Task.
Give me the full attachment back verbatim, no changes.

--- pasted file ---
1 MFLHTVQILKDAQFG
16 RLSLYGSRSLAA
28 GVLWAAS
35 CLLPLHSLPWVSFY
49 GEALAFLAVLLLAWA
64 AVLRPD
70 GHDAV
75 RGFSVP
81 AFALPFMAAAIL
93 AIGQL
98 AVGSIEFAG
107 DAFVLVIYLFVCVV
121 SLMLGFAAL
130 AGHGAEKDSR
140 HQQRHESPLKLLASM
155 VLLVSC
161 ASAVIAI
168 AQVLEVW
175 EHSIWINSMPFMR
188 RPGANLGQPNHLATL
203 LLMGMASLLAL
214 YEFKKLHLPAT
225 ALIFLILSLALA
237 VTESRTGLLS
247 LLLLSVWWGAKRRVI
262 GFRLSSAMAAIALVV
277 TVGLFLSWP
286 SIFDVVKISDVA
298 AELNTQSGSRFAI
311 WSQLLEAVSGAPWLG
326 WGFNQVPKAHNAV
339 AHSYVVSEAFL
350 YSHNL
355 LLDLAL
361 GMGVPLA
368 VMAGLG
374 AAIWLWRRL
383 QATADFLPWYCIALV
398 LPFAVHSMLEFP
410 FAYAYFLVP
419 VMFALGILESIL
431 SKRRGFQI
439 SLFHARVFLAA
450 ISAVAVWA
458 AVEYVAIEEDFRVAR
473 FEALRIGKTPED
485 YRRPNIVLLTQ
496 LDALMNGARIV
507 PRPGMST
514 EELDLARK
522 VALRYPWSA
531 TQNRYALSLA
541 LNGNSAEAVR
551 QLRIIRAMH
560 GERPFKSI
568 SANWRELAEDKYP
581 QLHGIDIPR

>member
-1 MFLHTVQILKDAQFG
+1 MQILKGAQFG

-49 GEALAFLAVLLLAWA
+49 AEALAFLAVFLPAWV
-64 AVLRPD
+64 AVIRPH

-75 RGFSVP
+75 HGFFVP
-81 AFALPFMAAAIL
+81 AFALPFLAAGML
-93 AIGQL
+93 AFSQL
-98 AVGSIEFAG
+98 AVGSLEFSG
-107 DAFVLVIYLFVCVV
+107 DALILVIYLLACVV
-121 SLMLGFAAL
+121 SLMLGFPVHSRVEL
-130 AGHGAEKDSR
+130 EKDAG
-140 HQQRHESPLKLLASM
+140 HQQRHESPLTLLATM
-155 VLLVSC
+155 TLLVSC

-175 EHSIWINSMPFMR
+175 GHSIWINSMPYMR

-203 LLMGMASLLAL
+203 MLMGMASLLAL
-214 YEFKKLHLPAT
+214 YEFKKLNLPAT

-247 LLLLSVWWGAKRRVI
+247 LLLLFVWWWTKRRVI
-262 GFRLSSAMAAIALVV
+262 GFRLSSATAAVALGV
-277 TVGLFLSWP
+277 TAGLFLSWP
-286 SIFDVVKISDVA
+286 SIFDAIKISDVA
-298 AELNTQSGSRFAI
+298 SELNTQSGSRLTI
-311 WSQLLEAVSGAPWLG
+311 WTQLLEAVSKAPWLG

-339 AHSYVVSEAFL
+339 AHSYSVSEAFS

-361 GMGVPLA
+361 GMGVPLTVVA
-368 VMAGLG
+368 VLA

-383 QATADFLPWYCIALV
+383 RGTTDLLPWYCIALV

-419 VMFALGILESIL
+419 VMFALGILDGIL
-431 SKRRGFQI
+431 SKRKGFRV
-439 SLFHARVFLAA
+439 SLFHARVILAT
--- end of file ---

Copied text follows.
1 MFLHTVQILKDAQFG
16 RLSLYGSRSLAA
28 GVLWAAS
35 CLLPLHSLPWVSFY
49 GEALAFLAVLLLAWA
64 AVLRPD
70 GHDAV
75 RGFSVP
81 AFALPFMAAAIL
93 AIGQL
98 AVGSIEFAG
107 DAFVLVIYLFVCVV
121 SLMLGFAAL
130 AGHGAEKDSR
140 HQQRHESPLKLLASM
155 VLLVSC
161 ASAVIAI
168 AQVLEVW
175 EHSIWINSMPFMR
188 RPGANLGQPNHLATL
203 LLMGMASLLAL
214 YEFKKLHLPAT
225 ALIFLILSLALA
237 VTESRTGLLS
247 LLLLSVWWGAKRRVI
262 GFRLSSAMAAIALVV
277 TVGLFLSWP
286 SIFDVVKISDVA
298 AELNTQSGSRFAI
311 WSQLLEAVSGAPWLG
326 WGFNQVPKAHNAV
339 AHSYVVSEAFL
350 YSHNL
355 LLDLAL
361 GMGVPLA
368 VMAGLG
374 AAIWLWRRL
383 QATADFLPWYCIALV
398 LPFAVHSMLEFP
410 FAYAYFLVP
419 VMFALGILESIL
431 SKRRGFQI
439 SLFHARVFLAA
450 ISAVAVWA
458 AVEYVAIEEDFRVAR
473 FEALRIGKTPED
485 YRRPNIVLLTQ
496 LDALMNGARIV
507 PRPGMST
514 EELDLARK
522 VALRYPWSA
531 TQNRYALSLA
541 LNGNSAEAVR
551 QLRIIRAMH
560 GERPFKSI
568 SANWRELAEDKYP
581 QLHGIDIPR

>member
-1 MFLHTVQILKDAQFG
+1 MQILKGAQFG

-49 GEALAFLAVLLLAWA
+49 AEALAFLAVFLPAWV
-64 AVLRPD
+64 AVIRPH

-75 RGFSVP
+75 HGFFVP
-81 AFALPFMAAAIL
+81 AFALPFLAAGML
-93 AIGQL
+93 AFSQL
-98 AVGSIEFAG
+98 AVGSLEFSG
-107 DAFVLVIYLFVCVV
+107 DALILVIYLLACVV
-121 SLMLGFAAL
+121 SLMLGFPVHSRVEL
-130 AGHGAEKDSR
+130 EKDAG
-140 HQQRHESPLKLLASM
+140 HQQRHESPLTLLATM
-155 VLLVSC
+155 TLLVSC

-175 EHSIWINSMPFMR
+175 GHSIWINSMPYMR

-203 LLMGMASLLAL
+203 MLMGMASLLAL
-214 YEFKKLHLPAT
+214 YEFKKLNLPAT

-247 LLLLSVWWGAKRRVI
+247 LLLLFVWWWTKRRVI
-262 GFRLSSAMAAIALVV
+262 GFRLSSATAAVALGV
-277 TVGLFLSWP
+277 TAGLFLSWP
-286 SIFDVVKISDVA
+286 SIFDAIKISDVA
-298 AELNTQSGSRFAI
+298 SELNTQSGSRLTI
-311 WSQLLEAVSGAPWLG
+311 WTQLLEAVSKAPWLG

-339 AHSYVVSEAFL
+339 AHSYSVSEAFS

-361 GMGVPLA
+361 GMGVPLTVVA
-368 VMAGLG
+368 VLA

-383 QATADFLPWYCIALV
+383 RGTTDLLPWYCIALV

-419 VMFALGILESIL
+419 VMFALGILDGIL
-431 SKRRGFQI
+431 SKRKGFRV
-439 SLFHARVFLAA
+439 SLFHARVILAT